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AmblesideOnline Poems for Baby from Sing-Song by Christina Rossetti

Here are some poems you can memorize and recite to your baby, or combine with any pictures you like and print out to make your own book. Sing-Song is online here.

If you are looking for some books for your baby to get off to the best start, try classic poems and illustrators in durable board-book editions. Some suggestions:
My Little Book About God illustrated by Eloise Wilkin
Prayer for a Child by Rachel Field, illustrated by Elizabeth Orton Jones
Jessie Willcox Smith Mother Goose for Kids
Eloise Wilkin Poems to Read to the Very Young
single-poem books illustrated by Dianne O'Quinn Burke, such as Wee Willie Winkie
Eloise Wilkin's Mother Goose
A Child's Garden of Verses compiled by Cooper Edens with a Jessie Willcox Smith picture on the cover




01

Angels at the foot,
And Angels at the head,
And like a curly little lamb
My pretty babe in bed.




02

Love me, - I love you,
Love me, my baby;
Sing it high, sing it low,
Sing it as may be.

Mother's arms under you,
Her eyes above you;
Sing it high, sing it low,
Love me - I love you.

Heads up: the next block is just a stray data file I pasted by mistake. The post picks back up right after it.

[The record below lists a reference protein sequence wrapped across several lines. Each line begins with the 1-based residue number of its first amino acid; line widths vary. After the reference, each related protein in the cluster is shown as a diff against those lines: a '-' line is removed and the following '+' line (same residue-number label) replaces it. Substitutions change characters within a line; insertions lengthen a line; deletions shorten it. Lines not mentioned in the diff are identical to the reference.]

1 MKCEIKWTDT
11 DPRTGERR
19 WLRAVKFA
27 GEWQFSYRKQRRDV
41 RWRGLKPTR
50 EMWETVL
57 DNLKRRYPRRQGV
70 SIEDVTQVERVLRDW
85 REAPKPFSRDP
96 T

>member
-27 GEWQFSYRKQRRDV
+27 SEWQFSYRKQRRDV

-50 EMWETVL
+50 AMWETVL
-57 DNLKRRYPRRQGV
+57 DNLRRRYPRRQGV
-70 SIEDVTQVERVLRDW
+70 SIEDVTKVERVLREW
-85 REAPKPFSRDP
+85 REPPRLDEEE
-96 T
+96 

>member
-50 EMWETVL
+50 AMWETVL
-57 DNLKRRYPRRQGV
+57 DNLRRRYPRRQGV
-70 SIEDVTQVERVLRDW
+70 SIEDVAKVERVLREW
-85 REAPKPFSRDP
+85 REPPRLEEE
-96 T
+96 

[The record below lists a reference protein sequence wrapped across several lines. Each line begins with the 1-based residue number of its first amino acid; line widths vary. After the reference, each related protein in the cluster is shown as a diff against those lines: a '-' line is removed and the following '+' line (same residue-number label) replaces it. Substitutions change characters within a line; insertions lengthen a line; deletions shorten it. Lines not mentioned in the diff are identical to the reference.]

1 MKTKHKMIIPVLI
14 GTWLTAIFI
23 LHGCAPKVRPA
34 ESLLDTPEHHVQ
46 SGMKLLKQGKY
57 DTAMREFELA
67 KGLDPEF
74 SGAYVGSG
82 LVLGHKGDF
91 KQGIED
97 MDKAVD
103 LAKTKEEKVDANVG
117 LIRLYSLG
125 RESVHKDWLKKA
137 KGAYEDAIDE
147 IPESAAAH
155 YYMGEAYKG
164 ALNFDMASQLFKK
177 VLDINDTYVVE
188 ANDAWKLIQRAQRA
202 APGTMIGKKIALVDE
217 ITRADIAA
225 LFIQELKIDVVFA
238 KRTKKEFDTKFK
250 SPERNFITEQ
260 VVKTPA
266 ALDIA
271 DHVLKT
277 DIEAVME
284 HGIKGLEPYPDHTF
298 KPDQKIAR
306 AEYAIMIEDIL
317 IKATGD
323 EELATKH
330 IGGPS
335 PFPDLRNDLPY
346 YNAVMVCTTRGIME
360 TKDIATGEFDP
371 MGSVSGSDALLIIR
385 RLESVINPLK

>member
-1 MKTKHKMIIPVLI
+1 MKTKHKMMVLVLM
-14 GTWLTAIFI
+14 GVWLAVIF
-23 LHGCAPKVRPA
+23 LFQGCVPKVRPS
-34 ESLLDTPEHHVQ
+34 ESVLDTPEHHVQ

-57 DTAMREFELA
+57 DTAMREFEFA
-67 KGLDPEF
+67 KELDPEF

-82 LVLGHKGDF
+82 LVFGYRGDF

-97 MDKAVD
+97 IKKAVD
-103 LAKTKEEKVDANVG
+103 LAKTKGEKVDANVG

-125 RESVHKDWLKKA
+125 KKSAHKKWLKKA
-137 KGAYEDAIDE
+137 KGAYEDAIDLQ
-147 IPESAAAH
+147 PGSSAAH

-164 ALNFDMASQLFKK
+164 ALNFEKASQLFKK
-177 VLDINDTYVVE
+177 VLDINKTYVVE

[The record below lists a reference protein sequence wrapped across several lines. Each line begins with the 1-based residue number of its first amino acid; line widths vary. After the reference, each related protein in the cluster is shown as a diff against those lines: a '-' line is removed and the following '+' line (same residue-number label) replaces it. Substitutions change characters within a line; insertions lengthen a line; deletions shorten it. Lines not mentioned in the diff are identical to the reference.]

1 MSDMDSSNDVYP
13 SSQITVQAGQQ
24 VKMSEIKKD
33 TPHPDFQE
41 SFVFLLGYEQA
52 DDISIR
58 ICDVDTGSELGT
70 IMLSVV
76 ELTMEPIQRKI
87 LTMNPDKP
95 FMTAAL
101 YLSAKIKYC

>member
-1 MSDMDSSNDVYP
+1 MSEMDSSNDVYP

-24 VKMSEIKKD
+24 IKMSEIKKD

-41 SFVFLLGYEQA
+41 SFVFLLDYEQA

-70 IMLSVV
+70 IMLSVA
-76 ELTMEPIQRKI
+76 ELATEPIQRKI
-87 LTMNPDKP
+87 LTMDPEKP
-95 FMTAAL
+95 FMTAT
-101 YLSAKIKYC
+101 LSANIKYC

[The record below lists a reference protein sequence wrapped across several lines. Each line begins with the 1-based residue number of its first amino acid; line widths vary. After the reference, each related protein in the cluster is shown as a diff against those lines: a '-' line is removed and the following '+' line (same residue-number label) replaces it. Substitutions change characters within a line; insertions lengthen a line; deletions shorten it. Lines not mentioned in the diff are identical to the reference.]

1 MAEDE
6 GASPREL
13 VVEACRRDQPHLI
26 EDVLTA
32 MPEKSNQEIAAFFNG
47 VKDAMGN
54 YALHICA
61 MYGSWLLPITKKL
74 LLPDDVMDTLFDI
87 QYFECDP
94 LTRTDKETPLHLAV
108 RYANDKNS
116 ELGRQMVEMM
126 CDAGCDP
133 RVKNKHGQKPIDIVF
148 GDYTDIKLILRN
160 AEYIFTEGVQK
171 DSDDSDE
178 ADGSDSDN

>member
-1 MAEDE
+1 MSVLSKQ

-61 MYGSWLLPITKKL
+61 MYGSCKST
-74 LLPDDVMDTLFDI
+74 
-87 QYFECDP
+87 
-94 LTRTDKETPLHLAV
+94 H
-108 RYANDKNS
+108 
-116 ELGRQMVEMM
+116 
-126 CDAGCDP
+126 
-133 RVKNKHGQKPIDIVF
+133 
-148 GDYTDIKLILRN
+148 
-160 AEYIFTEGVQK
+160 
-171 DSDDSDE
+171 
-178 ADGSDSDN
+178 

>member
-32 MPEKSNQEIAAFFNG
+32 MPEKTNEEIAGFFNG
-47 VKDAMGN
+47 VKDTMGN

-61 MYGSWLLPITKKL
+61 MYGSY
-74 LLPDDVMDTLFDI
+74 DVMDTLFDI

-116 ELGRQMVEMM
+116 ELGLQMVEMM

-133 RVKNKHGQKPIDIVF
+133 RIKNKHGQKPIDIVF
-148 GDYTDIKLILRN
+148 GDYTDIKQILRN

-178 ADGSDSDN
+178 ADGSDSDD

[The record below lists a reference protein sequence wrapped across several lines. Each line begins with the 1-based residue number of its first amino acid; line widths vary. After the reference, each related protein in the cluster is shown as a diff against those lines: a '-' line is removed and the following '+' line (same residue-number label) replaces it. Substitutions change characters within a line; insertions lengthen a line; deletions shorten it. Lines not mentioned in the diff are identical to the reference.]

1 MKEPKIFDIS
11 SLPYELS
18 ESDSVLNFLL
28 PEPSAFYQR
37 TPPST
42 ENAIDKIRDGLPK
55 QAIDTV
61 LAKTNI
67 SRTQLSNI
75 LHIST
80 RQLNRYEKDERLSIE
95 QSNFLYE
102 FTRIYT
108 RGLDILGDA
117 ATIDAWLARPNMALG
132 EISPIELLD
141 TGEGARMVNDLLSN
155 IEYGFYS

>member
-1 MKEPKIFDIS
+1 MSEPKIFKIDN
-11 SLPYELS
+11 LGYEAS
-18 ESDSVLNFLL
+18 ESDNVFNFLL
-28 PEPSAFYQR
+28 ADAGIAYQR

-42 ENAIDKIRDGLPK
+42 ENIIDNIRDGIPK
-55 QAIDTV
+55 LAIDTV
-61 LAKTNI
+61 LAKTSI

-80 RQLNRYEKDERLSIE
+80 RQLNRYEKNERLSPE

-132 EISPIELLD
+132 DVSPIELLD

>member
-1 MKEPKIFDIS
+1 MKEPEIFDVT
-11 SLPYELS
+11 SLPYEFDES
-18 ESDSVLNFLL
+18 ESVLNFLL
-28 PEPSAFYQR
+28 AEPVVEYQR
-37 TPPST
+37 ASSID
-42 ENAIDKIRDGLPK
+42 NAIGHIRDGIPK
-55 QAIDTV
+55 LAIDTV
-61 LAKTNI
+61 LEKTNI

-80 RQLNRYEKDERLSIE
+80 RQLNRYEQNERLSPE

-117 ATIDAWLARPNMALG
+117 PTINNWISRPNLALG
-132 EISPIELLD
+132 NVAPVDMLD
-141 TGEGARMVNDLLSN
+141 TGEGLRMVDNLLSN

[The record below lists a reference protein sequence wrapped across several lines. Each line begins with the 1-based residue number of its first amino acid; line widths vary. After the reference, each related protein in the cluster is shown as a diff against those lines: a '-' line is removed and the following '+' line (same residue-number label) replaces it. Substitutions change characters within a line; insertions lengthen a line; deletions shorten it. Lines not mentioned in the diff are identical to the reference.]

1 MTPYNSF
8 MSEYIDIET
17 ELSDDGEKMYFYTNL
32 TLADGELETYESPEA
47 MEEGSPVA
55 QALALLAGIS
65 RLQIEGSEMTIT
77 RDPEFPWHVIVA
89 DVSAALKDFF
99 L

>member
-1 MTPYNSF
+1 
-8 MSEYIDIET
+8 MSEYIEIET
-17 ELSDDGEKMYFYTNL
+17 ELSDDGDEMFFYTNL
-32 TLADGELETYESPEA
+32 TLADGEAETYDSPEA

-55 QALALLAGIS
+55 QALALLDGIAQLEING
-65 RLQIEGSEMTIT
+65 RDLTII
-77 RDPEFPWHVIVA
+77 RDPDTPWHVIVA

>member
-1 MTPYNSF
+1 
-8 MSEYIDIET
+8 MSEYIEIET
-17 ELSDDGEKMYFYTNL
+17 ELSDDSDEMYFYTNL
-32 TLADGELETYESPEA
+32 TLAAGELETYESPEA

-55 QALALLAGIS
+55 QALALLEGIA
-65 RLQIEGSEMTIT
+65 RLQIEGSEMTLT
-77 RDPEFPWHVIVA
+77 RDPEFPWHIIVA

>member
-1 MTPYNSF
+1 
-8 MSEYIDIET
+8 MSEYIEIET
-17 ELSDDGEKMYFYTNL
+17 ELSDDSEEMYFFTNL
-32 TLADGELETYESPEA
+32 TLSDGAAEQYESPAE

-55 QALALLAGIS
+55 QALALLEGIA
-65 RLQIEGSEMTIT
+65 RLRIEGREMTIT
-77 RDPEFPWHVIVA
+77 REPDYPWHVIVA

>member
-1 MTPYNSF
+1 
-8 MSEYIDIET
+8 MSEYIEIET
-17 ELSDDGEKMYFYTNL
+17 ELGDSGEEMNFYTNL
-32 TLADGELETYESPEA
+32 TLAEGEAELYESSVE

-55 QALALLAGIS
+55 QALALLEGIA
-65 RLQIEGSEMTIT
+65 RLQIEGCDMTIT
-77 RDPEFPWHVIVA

03

Your brother has a falcon,
Your sister has a flower;
But what is left for mannikin,
Born within a hour?

I'll nurse you on my knee, my knee,
My own little son;
I'll rock you, rock you, in my arms,
My least little one.




04

Crying, my little one, footsore and weary?
Fall asleep, pretty one, warm on my shoulder:
I must tramp on through the winter night dreary,
While the snow falls on me colder and colder.

You are my one, and I have not another;
Sleep soft, my darling, my trouble and treasure;
Sleep warm and soft in the arms of your mother,
Dreaming of pretty things, dreaming of pleasure.




05

My baby has a mottled fist,
My baby has a neck in creases;
My baby kisses and is kissed,
For he's the very thing for kisses.




06

The dog lies in his kennel,
And Puss purrs on the rug,
And baby perches on my knee
For me to love and hug.

Pat the dog and stroke the cat,
Each in its degree;
And cuddle and kiss my baby,
And baby kiss me.




07

What does the bee do?
Bring home honey.
And what does Father do?
Bring home money.
And what does Mother do?
Lay out the money.
And what does baby do?
Eat up the honey.




08

I know a baby, such a baby,-
Round blue eyes and cheeks of pink,
Such an elbow furrowed with dimples,
Such a wrist where creases sink.

"Cuddle and love me, cuddle and love me,"
Crows the mouth of coral pink:
Oh, the bald head, and, oh, the sweet lips,
And, oh, the sleepy eyes that wink!




09

Lullaby, oh, lullaby!
Flowers are closed and lambs are sleeping;
Lullaby, oh, lullaby!
Stars are up, the moon is peeping;
Lullaby, oh, lullaby!
While the birds are silence keeping,
(Lullaby, oh, lullaby!)
Sleep, my baby, fall a-sleeping,
Lullaby, oh, lullaby!




More Lullabyes and Poems




10 - Cradle Song by William Blake 1757-1827

Sleep, sleep, beauty bright,
Dreaming in the joys of night;
Sleep, sleep; in thy sleep
Little sorrows sit and weep.
Sweet babe, in thy face